The waiting is over! With its opening originally pushed back due to the challenges presented by the coronavirus, the Nobu Warsaw Hotel finally opened its doors to receive guests yesterday.
Joining two distinct sections – one a hyper-modern, black, V-shaped structure, and the other the pristine white tenement that once housed the Hotel Rialto – the luxury brand presents 117 guest rooms whose fundamental design attains a sense of elegant luxury whilst never straying into the vulgar: simplicity, say the designers, was key.
Having been awed by the fusion of chef Nobu Matsuhisa’s Japanese-Peruvian flavors in an LA restaurant in the 1980s, the brand was born after Robert De Niro befriended the chef and persuaded him to open in New York’s trendy Tribeca district. Together with film producer Meir Teper, the trio launched the first Nobu in 1994.
More restaurants followed, the unprecedented success of which prompted De Niro to convince his colleagues to extend their portfolio yet further and create a hotel brand in tune with the ethos of the restaurant.
Indirectly as such, the Nobu Warsaw Hotel is the result of this, joining the firm’s eleven other international hotels and 42 other global eateries.
Notable for its chic and swank design, the aesthetic places an emphasis on raw materials and natural light with the two wings purposefully bridging the past with the present.
Connecting the classic with the modern, the first part, in the pre-war former Rialto Hotel, is high on Art Deco flourishes thanks to a concept coined by the De novo studio.
The other section, meanwhile, was the result of an international collaboration between Poland’s Medusa Group and California’s Studio PCH.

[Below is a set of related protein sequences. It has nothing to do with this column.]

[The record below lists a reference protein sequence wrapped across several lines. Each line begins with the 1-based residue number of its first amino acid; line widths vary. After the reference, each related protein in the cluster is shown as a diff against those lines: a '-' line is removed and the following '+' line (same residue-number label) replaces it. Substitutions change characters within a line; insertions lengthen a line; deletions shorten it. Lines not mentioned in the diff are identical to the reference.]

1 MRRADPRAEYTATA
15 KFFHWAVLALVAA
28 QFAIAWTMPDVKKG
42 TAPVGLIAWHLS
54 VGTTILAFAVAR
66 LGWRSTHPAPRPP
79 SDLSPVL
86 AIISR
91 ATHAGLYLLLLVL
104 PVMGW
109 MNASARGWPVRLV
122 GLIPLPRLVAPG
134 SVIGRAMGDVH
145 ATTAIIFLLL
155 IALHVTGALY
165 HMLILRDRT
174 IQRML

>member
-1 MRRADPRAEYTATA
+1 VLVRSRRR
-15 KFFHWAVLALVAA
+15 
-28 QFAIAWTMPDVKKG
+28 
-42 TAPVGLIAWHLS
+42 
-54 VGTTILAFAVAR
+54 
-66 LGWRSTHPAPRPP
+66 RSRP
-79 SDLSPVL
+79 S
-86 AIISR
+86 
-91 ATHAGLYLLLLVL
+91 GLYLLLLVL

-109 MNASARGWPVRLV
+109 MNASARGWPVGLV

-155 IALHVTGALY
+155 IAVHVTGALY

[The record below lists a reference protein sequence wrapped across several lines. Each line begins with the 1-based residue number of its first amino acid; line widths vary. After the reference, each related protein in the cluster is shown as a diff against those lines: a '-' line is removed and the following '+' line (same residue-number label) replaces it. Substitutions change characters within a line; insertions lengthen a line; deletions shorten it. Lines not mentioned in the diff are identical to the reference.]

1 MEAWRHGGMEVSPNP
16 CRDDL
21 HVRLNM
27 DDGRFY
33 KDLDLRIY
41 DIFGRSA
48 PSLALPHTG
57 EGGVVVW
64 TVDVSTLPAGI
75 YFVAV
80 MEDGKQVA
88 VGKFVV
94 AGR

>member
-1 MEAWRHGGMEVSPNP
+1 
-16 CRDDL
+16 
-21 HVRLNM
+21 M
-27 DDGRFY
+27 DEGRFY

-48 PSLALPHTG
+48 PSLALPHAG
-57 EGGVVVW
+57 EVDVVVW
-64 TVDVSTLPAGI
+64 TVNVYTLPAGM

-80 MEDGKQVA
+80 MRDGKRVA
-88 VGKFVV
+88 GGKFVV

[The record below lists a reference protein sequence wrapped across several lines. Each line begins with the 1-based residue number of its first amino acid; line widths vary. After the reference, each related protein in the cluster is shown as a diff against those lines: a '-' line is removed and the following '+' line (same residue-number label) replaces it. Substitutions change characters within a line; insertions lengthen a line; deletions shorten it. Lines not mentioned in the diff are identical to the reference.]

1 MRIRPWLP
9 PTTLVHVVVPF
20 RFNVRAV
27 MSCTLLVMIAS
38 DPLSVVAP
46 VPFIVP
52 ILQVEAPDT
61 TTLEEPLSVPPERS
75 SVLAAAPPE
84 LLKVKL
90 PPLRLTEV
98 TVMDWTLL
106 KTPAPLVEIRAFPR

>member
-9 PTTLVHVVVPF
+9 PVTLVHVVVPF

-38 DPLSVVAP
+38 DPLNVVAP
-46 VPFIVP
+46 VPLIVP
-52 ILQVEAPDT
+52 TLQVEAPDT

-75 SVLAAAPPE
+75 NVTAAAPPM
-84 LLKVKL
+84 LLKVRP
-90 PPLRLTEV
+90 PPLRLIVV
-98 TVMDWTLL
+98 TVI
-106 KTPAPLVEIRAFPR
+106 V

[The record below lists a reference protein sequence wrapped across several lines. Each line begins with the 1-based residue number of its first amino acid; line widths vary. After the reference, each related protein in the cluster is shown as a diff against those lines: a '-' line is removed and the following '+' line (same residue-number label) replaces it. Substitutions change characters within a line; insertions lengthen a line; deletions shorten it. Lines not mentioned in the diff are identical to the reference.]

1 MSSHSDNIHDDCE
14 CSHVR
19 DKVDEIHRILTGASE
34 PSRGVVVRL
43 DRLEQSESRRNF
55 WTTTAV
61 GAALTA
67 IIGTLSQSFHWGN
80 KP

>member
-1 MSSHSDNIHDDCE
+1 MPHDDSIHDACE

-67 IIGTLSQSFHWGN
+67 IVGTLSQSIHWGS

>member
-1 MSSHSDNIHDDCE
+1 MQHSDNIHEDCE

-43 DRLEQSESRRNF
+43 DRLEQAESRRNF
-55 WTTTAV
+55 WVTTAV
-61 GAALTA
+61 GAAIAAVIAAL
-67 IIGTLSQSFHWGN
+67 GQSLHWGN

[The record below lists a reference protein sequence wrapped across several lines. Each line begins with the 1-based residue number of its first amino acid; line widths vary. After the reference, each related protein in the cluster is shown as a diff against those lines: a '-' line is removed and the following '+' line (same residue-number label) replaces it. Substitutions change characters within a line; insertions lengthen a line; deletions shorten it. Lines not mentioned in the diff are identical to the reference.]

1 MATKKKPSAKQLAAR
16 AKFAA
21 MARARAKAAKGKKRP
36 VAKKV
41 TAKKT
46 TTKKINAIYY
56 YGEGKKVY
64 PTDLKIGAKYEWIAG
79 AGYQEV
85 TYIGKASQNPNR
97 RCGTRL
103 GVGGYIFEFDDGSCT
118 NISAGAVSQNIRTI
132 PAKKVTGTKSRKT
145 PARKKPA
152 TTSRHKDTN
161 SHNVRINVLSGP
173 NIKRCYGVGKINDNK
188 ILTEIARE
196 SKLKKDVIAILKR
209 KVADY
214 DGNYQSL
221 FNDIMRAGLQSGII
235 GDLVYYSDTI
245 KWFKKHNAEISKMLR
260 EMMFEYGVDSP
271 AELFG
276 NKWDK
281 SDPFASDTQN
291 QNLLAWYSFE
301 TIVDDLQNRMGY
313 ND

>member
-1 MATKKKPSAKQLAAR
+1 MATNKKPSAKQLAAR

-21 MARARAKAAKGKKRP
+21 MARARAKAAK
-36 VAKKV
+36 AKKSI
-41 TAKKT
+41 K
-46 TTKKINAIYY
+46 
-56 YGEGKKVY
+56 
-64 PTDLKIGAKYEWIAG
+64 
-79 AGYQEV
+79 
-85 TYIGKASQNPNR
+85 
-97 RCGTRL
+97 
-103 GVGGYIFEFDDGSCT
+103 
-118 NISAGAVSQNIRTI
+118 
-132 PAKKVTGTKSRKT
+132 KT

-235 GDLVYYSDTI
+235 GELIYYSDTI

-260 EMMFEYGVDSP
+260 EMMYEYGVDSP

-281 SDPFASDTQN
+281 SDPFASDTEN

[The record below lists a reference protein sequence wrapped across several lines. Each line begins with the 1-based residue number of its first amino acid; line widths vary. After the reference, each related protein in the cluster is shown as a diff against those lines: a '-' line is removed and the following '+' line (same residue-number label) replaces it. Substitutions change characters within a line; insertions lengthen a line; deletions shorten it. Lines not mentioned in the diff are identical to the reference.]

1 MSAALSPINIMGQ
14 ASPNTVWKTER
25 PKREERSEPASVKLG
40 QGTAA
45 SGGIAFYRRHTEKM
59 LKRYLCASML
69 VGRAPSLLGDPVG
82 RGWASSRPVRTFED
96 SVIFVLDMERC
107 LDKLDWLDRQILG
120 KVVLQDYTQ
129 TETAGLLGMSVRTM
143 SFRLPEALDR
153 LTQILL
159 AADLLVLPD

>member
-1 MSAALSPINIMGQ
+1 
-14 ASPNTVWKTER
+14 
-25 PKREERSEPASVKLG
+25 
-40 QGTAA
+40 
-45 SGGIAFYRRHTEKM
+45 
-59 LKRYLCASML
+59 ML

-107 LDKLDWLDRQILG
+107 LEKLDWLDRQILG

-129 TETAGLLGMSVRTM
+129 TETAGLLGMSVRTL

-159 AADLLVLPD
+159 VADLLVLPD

Decorated throughout by artwork from the likes of Anna Bimer, Piotr Uklański and Mikołaj Moskal, the hotel is set to become a darling of both the travel press and lovers of the good life.
Sustainable and rich in eco-friendly features such as “a green wall”, the hotel has already been awarded Gold Level certification by LEED, with other internal boons including a water wastage control system and a heavy reliance on locally-sourced components.
Looking to showcase “elegant but modest” solutions, the design teams were also keen to implement a style that kept faithful to Nobu’s Japanese inspirations.
“While overall there is a noticeable post-industrial feel, the design is accessible,” they say, “this is a modern hotel for modern people.”
Neither is it inaccessible. With published prices set at €199 per room, and with international holidays looking largely off the table due to the ongoing pandemic, never has the timing been better to enjoy your own city from the perspective of a traveler.
And even if that should not appeal, then the restaurant has already shown strong signs of becoming the hottest opening of the year.
Already booked solid for two months, and serving Nobu’s signature dishes such as Black Cod Miso, it has been a shot in the arm for an industry still reeling punch drunk from the effects of covid-19. Memorable in ways that couldn’t be imagined, both the hotel and restaurant look set to redefine the very way Warsaw enjoys itself.
Nobu Warsaw Hotel
ul. Wilcza 73